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Noah Smith has called out Dean Baker for being anti-immigration, and Dean Baker has thoughtfully responded. Before I address the substance of the two claims here, I want to make a broader point.

Noah: Dean Baker is not anti-immigration. This guy is anti-immigration:

And, really, I’m not being pedantic here. While Noah Smith and Dean Baker certainly have disagreements about the practical effects and thus the desireability of different kinds and amounts of immigration, neither of them are anti-immigration. If the anti-immigration position in the United States were characterized by Dean Baker, who says this:

First of all, there is the immediate issue of what we do with the undocumented workers who are already here. I don’t see much ambiguity on this one; they should be allowed to normalize their status and become citizens. These people are here as a matter of government policy even if they are working in violation of the law.

And this:

The question is really how we structure immigration policy going forward. Noah argues the merits for having an open door for high-skilled immigrants. I am 100 percent for this policy, although I may draw the line in a somewhat different place than Noah. I absolutely want to see more foreign doctors, dentists, lawyers and other professionals in the United States.

We would be the most pro-immigration country in the world. This is especially weird because Smith ends his post by advocating for unity by embracing lots of high-skilled immigration, Baker agrees with Smith, and then Smith says he’s disappointed. Weird.

As for the substantive differences between them, though, I first want to respond to this from Dean:

Btw, we can structure this so the foreign countries benefit as well. It would be a relatively simple matter to impose a modest tax (e.g. 10 percent) on the earnings of foreign professionals for the first ten years or so they work in the U.S. This money could be repatriated to their home countries so that they could educate 2-3 doctors for every 1 that came to the United States. You don’t trust this to work? Well, the foreign countries get zero now for the doctors who are leaving, so we have a pretty low bar to beat.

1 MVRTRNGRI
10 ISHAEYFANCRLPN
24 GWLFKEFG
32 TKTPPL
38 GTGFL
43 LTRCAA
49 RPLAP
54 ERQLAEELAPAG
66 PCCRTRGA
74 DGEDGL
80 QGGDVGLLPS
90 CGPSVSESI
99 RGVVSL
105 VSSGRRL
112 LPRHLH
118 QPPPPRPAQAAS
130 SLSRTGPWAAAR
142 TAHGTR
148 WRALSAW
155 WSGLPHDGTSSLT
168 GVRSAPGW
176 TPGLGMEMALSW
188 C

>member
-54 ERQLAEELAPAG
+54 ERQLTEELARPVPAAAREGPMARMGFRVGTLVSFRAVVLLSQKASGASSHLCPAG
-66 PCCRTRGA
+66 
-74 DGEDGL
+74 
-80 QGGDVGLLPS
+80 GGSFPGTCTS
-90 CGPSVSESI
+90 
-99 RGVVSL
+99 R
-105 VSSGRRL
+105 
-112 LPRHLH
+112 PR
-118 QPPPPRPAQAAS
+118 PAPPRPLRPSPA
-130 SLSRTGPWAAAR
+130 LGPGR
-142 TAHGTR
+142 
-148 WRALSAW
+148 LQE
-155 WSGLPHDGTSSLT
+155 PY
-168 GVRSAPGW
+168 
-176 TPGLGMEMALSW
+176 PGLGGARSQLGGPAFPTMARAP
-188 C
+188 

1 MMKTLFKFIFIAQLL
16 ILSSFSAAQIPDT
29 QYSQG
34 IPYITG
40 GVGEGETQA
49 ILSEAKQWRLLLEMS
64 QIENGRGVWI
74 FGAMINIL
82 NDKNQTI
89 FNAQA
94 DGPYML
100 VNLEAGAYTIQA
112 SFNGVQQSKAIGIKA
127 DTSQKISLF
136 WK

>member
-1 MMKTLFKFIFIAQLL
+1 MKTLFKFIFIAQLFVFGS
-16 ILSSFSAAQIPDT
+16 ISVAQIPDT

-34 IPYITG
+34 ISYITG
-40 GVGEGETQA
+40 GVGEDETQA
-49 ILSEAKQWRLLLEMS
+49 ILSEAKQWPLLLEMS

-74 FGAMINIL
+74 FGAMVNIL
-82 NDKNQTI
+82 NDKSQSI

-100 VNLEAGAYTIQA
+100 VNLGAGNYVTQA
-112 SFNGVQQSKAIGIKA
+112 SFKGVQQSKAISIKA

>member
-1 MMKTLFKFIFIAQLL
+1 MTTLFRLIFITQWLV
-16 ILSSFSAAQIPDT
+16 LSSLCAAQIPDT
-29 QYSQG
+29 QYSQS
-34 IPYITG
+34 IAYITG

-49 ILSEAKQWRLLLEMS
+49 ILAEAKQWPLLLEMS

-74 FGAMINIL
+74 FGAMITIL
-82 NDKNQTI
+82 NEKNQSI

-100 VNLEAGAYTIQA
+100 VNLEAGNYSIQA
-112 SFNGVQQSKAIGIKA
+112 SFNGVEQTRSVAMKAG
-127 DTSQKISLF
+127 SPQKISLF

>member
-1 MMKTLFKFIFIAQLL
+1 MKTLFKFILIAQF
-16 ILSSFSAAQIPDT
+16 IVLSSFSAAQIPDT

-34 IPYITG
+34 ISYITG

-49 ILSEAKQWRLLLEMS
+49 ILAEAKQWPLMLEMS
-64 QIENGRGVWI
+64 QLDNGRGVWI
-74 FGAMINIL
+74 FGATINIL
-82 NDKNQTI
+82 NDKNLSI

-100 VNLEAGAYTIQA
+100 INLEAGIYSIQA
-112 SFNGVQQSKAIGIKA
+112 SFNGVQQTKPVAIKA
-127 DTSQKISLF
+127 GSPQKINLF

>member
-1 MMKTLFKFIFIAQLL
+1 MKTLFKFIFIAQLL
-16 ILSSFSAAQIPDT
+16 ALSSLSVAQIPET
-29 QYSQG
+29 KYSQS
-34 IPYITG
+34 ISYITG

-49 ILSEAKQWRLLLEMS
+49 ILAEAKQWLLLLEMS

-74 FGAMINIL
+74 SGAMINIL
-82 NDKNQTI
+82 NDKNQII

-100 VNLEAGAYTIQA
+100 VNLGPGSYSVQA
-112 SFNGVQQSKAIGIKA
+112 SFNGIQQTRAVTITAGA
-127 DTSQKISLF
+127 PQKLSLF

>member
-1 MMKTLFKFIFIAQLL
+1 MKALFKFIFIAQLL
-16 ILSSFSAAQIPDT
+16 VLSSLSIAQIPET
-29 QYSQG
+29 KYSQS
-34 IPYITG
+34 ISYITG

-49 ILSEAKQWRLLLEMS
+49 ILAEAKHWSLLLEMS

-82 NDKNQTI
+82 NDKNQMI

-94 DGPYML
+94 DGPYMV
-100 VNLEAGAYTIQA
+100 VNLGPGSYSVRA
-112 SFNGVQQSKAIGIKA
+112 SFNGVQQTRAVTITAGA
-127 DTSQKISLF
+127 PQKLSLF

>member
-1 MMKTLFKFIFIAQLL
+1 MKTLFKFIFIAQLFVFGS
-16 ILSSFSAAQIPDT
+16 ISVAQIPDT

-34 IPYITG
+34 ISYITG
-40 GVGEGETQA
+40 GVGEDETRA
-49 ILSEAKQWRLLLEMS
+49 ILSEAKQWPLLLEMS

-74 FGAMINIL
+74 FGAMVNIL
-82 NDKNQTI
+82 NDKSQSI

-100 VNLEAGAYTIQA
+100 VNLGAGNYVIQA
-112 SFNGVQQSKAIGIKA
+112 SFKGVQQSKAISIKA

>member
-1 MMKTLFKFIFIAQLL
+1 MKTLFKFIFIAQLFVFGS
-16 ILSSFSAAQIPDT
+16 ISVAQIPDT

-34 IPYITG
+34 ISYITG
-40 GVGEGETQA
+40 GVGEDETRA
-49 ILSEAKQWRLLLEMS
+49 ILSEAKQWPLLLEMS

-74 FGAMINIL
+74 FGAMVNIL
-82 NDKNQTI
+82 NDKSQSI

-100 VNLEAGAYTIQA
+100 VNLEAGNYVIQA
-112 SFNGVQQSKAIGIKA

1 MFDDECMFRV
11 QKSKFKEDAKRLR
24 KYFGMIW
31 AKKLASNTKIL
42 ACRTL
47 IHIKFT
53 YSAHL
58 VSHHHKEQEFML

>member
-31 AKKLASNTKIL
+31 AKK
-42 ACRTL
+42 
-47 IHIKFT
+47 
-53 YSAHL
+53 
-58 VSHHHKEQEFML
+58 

This is probably unnecessary to the point of counterproductive. Voluntary remittance outflows from the United States are already anywhere from $51-$110 billion, and remittances are perhaps the best way to get money from the United States to home countries since they are precisely targeted by people with local knowledge in amounts and for purposes designed to maximally benefit the intended individuals. Presumably, allowing in many foreign "doctors, dentists, lawyers," etc, would lead to far greater voluntary outflows without instituting any new tax that would have to be administered and foreign aid that could prove difficult to target well.

As for Social Security, I think Baker is right, and as for urban agglomaration and productivity arguments, I think Smith is right, but I think Smith doesn’t realize that if he is right about urbanization then he’s wrong about Social Security, because if you can create more productive cities with the labor force you already have you don’t need to import workers to "fix" Social Security since the increased productivity will get you the same actuarial gains as a higher worker:retiree ratio.

I am surprised, though, that neither post uses the word "moral." I know they are both economists and therefore specializing in their comparative advantage in the arena of public debate, but the economic arguments (and economic language) is uniquely suited to explain the moral benefits of immigration, especially low-skilled immigration. If we allow millions of low-to-medium-skilled workers emigrate to the United States, their expected lifetime earnings will skyrocket and more than offset any expected wage losses from incumbent American workers – a massive potential Pareto improvement. Additionally, I think a major value shift we will see in coming decades is one where the long-standing assumption that the accident of your place of birth ought to be determinant of where you are allowed to live and work is increasingly questioned, and for good reason. If I wanted to live and work in Brussels or London, I don’t see why it’s completely obvious why the default position should be that I am prohibted from doing so and should have to work extremely hard to apply for permission, yet when I want to move from DC to San Francisco or Anchorage or Honolulu or Santa Fe or Austin or Miami or Minneapolis that I am free to do so. Obviously there are questions of practicality and sociopolitical sustainability (I think there should be a cap on net annual immigration to the United States – just a large one), but that would still mitigate in favor of a very different world than the one we inhabit.

In conclusion, I strongly suggest everyone go watch Like Crazy.


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